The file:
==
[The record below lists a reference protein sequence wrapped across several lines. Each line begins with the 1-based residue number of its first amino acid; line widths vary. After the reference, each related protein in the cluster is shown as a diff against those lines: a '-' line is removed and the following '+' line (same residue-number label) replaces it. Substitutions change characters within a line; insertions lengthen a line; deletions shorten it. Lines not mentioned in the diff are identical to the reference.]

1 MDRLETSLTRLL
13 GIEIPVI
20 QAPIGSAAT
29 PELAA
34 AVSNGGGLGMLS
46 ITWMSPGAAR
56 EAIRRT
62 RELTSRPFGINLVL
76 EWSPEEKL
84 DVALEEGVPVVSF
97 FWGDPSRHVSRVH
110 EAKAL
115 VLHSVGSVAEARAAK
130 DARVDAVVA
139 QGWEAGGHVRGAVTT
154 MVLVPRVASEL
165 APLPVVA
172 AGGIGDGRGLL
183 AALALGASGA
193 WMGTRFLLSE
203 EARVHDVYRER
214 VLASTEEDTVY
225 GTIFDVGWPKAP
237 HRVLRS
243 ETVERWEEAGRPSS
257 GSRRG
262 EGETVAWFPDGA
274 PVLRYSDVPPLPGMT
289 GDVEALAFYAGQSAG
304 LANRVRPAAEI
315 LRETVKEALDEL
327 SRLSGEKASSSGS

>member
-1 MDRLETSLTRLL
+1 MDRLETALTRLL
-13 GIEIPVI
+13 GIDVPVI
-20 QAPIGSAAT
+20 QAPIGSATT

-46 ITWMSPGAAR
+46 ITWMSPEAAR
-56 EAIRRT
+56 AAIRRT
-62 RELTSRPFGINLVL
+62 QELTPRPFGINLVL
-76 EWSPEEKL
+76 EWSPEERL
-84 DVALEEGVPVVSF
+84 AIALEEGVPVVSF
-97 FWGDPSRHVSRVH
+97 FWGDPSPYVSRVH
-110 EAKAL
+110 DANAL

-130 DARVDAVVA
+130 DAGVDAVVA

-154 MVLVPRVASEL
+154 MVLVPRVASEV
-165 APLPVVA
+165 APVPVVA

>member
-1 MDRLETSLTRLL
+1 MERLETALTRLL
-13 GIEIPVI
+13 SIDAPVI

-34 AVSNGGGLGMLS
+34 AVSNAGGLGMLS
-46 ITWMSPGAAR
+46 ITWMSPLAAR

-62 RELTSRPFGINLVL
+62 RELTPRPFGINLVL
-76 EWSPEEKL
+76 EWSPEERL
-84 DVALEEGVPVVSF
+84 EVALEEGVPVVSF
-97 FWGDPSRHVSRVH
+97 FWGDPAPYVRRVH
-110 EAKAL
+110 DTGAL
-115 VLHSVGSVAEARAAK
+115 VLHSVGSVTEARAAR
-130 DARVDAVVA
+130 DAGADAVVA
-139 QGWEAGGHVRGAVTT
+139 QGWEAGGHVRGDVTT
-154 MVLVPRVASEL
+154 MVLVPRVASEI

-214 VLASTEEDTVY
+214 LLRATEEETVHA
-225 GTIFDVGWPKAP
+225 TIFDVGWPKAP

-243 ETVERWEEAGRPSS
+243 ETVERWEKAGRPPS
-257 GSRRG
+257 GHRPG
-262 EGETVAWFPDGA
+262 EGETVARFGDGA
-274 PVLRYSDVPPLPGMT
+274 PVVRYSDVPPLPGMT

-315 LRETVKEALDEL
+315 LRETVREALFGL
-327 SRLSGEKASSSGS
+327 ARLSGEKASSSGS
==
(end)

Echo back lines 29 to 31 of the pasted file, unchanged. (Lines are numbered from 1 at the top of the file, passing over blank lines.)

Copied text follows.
274 PVLRYSDVPPLPGMT
289 GDVEALAFYAGQSAG
304 LANRVRPAAEI